Earth’s forests are getting shorter and younger as the climate shifts
A new study has determined that Earth’s forests are transforming in response to a combination of human actions and natural processes such as wildfires, causing them to lose their oldest trees and grow shorter. Sadly, this trend is likely to continue as the climate grows ever hotter thanks to human-led climate change.
The forests that cover a little under a third of our planet’s landmasses are home to a dizzying array of life, and form a vital part of Earth’s global ecosystem. This is partially due to their ability to remove carbon dioxide from the atmosphere, and capture it in a solid state as biomass.
Increasingly, human-induced climate change, wood harvesting, and a range of naturally occurring processes are placing forests around the world under stress. A new global study has used satellite observations and examined over 160 published papers in order to assess the impact that these disruptive influences are having on global forest dynamics.
Upon completing their review, the researchers discovered that Earth’s forests are dramatically shorter and younger on average than they were a century ago, and that we are at least partially to blame for this potentially damaging change.
The paper discusses three conditions that dictate the dynamics of a healthy forest, and how they are being disrupted.
The first characteristic is recruitment, which is the term given to an influx of new seedlings that will one day become young trees. The second is growth – an indicator of the net increase in biomass, and the third is mortality, which is defined as the loss of a plant’s ability to reproduce and undergo cellular metabolism.
In a healthy, old-growth forest these characteristics would balance each other out. However, a number of aggravating factors are seriously undermining this equilibrium.
For example, rising temperatures are making it much harder for trees and plants to photosynthesize. This is damaging to a forest on many levels, as not only does it kill trees, but it also makes it more difficult for them to regenerate and grow. It is also a major reason as to why the forests we see today are not as tall as they once were.
Prolonged high temperatures also give rise to droughts, which place trees under enormous stress and either kills them off directly or leaves them more susceptible to attack from insects or disease.
The high amount of carbon dioxide in the atmosphere, which has increased significantly since the onset of the industrial revolution, could actually help some trees ability to grow and propagate, but according to the new study there are limitations. The benefits of this carbon dioxide fertilization are apparently only observed in relatively young forests, where there is an abundance of nutrients and moisture.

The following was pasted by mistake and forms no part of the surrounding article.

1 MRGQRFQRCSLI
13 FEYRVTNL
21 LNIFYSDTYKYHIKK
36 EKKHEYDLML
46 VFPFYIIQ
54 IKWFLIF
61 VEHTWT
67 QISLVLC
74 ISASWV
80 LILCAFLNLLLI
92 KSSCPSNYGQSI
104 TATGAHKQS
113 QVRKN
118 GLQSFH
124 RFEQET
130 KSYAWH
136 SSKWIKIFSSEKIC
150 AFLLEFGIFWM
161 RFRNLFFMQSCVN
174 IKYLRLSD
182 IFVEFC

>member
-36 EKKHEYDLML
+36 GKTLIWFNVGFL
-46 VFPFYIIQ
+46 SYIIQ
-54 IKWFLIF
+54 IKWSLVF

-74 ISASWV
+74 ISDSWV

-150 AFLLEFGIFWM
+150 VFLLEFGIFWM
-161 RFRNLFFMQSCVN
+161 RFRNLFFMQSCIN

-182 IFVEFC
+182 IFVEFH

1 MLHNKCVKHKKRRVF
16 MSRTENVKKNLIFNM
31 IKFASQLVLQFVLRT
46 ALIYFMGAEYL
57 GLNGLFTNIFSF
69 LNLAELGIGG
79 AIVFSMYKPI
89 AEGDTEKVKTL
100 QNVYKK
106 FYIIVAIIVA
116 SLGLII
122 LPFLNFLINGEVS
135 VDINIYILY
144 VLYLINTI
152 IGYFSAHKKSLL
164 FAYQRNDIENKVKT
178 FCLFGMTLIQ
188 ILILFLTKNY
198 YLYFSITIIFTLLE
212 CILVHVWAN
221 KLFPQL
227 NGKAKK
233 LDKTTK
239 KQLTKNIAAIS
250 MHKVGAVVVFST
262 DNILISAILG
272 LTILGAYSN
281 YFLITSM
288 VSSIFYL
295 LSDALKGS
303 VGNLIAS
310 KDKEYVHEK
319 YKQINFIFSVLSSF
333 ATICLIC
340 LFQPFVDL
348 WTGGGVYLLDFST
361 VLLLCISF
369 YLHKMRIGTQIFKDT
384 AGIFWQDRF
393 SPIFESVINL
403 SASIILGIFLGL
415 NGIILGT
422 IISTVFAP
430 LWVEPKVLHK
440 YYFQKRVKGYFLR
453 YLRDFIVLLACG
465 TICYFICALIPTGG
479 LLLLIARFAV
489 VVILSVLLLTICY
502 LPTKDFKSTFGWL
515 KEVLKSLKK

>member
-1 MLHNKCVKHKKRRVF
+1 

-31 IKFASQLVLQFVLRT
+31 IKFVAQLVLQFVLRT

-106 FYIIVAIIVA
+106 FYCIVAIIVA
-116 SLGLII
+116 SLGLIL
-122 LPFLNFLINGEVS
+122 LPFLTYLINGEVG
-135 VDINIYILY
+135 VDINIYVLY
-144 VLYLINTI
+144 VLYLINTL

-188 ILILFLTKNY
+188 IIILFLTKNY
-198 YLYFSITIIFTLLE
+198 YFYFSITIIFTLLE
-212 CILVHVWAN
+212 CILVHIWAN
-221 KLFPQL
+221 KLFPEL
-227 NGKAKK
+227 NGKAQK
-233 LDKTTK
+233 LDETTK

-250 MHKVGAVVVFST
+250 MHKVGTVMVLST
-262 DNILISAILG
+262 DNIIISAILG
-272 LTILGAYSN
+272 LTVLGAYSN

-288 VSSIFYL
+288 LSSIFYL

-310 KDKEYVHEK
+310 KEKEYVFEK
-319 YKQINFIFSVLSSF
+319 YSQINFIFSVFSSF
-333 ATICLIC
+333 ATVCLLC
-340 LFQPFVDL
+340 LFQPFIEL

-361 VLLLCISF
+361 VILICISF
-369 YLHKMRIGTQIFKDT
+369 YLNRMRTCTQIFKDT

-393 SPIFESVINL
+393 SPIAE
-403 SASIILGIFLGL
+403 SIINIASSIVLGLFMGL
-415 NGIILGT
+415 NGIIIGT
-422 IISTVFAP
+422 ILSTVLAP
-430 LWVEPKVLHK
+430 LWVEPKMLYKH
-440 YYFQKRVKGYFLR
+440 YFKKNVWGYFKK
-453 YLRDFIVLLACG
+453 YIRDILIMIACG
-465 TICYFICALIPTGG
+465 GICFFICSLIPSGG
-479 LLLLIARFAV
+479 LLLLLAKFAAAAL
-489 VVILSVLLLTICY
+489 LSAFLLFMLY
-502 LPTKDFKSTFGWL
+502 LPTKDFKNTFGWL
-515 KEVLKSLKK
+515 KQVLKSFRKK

Wildfires are also a serious threat to forests on a global scale, as are invasive fungi and parasitic vines. Furthermore, many of these factors – including the prevalence of wildfires – have been exacerbated by the onset of climate change.
To make matters worse, the forests must also contend with the threat of direct human action. Rampant wood harvesting and forest clearing has had a huge impact on forest ecosystems by removing many of the older trees.
The study data reviewed by the researchers showed that many of the aggravating factors listed, including drought, rising temperatures, forest fragmentation and insect attacks seemed to affect older trees more acutely than their younger brethren.
Furthermore, according to the newly published paper, tree mortality is increasing in most areas while the creation and growth of new trees continues to fluctuate. This has led to an overall loss.
"Over the last hundred years we've lost a lot of old forests, and they've been replaced in part by non-forests and in part by young forests," comments the study’s lead author Nate McDowell, an Earth scientist at the Pacific North West National Laboratory, in the US. "This has consequences on biodiversity, climate mitigation, and forestry."
Sadly, the continuing transformation of our planet’s forests will likely come hand in hand with a loss of biodiversity, as habitat changes will make life more challenging for animals living in the densely wooded areas.
"Unfortunately, mortality drivers like rising temperature and disturbances such as wildfire and insect outbreaks are on the rise and are expected to continue increasing in frequency and severity over the next century," states McDowell. "So, reductions in average forest age and height are already happening and they're likely to continue to happen."
The paper has been published in the journal Science.